What’s bugging gold?

November 29, 2010, 4:41 PM UTC

Gold usually shines in a crisis. But thanks in large part to changing views of China, the problems swirling in Europe and Korea have barely budged gold prices.

In just the past week, Ireland has been forced to take a bailout, Portugal has claimed it doesn’t need any money and Spain has warned that speculators who bet against its bonds are cruising for a bruising. Oh, and North Korea started shooting at South Korea.

Gold vs. Chinese stocks

None of these events serves to make the globe look safer for investors or anyone else, for that matter. Yet gold, which has been known over the years as the go-to investment at times of distress, hasn’t caught fire, in contrast to its breakouts in some earlier crises.

Gold futures for December delivery recently fetched $1,362 an ounce. That’s down more than 3% from last month’s nominal record above $1,400.

Part of the answer no doubt lies in the breakneck pace of gold’s rally this summer. The price soared some 20% between late July, when investors began anticipating a new round of Federal Reserve aid, and early November, when the Fed announced the launch of the second round of quantitative easing. After that runup, even longtime gold bulls were heard predicting a pullback

But another explanation centers on a changing view of China’s role in the global economy and financial markets.

This summer, demand from the world’s fastest-growing big economy was seen as an irresistable force driving a global commodity price spike. China’s thirst for growth and its demand for natural resources would spur a multiyear boom in markets for food, agricultural products, metals and other goods.

But now, facing worrisome food price inflation, China is tightening monetary policy in an effort to quell some of that demand. It has tightened bank reserve requirements twice this fall, and is expected to do so again in coming months.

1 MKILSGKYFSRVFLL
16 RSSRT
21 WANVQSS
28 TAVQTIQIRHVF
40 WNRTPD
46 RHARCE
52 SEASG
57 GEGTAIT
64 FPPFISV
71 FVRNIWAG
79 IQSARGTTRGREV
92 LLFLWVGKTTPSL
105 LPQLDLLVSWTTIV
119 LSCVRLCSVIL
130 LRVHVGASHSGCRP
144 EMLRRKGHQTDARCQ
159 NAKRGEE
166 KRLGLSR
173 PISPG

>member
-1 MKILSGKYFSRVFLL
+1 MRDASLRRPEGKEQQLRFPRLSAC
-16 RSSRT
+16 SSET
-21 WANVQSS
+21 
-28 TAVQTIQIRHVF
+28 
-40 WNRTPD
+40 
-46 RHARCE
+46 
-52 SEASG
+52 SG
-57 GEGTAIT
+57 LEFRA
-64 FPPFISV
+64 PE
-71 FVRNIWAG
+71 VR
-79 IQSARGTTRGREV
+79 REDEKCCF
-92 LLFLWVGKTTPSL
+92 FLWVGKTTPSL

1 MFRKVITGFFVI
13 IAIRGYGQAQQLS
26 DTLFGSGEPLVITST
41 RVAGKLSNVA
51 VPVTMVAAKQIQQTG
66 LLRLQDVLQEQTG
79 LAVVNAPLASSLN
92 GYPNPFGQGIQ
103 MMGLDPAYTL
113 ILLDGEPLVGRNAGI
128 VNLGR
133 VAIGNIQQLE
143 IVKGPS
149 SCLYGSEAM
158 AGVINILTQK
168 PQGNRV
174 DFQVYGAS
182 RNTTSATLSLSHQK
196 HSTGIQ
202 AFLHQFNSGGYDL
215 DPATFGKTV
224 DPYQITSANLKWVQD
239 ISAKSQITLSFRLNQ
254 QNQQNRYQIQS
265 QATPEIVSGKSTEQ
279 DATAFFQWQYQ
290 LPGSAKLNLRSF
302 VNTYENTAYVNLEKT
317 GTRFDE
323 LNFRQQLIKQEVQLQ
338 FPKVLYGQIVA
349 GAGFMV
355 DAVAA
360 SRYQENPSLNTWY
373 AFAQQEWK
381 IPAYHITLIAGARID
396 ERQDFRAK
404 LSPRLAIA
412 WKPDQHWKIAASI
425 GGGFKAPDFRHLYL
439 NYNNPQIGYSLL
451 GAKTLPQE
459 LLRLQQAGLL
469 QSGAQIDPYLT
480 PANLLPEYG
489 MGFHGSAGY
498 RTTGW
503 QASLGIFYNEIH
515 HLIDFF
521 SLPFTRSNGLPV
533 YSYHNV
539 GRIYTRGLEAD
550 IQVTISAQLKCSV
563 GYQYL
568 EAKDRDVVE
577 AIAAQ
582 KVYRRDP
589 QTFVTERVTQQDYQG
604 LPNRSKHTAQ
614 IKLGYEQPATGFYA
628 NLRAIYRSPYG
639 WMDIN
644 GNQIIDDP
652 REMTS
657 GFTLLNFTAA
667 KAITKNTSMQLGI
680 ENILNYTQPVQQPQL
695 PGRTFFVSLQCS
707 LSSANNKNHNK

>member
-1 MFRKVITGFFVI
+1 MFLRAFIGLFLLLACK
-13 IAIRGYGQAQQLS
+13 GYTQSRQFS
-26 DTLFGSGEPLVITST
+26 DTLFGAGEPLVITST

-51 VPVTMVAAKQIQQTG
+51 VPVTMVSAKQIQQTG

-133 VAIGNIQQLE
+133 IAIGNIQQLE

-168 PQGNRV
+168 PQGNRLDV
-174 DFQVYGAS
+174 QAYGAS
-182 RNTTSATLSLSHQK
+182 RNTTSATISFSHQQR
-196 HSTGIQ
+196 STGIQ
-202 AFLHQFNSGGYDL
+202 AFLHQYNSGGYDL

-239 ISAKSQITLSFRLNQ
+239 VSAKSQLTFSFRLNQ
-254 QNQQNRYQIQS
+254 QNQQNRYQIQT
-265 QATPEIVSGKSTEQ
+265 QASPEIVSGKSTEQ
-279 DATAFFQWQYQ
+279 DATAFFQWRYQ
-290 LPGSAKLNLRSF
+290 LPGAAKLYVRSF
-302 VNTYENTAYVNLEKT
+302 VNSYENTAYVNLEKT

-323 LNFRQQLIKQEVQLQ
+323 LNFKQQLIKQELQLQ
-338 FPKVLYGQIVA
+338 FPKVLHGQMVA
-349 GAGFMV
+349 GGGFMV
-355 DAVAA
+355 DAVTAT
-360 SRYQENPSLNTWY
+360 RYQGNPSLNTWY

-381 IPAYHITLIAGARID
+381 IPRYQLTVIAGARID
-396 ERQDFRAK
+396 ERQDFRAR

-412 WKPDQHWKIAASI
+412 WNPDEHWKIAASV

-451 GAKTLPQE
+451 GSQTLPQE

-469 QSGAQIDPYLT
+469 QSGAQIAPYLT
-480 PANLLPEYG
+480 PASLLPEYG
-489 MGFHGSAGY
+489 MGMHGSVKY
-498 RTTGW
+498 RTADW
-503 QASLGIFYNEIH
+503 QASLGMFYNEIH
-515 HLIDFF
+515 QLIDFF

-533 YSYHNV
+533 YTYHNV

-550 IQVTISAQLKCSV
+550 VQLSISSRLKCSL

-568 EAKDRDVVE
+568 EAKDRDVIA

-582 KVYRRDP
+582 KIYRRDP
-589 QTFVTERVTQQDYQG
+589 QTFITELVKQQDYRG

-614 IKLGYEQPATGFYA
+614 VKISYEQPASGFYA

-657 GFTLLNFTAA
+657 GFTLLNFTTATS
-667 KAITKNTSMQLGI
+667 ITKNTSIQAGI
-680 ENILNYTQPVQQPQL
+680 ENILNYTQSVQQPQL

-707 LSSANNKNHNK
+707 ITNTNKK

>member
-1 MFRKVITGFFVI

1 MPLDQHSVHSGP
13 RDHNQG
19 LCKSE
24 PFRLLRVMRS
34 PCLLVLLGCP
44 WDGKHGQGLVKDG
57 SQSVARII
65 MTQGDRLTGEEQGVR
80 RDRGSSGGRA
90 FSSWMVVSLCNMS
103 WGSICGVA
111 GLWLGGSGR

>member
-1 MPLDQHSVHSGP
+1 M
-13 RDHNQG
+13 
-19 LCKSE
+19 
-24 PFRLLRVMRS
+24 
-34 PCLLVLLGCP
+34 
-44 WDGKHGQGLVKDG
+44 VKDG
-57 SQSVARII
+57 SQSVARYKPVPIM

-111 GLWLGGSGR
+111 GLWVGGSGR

With China and other emerging economies trying to keep a lid on the hot money surging in from slow-growing rich countries, the one-way bet on rising global commodities prices is suddenly looking like much less of a sure thing.

“Chinese tightening poses a negative for the ‘risk trade’ via the potential of hampering demand for commodities,” writes CMC Markets strategist Ashraf Laidi. “In contrast, last spring’s Greece crisis was a green light to buy gold” against both the dollar and the euro.

None of this is to say the green light for buying gold won’t come on again. The dollar has rallied strongly against the euro in recent weeks as the Irish crisis has come to a head, and any success in defusing problems there may reignite the sell-the-dollar trade. At the same time, an escalation of either the European or Korean crises could spur new gold buying.

It is far from clear that the monetary moves China has made will be enough to cool down its economy or trim demand for commodities.

And over the longer haul many of the dynamics that have accompanied gold’s rise remain in place. China and other developing world cental banks are buying gold to diversify their dollar and euro holdings; negative real interest rates, which have a strong link to a rising gold price, appear likely to remain in place in the West for some time.

But if nothing else, the past month has offered a reminder that no trade goes one way forever — which means the gold pullback, as unexpected as it has been, could yet go much further.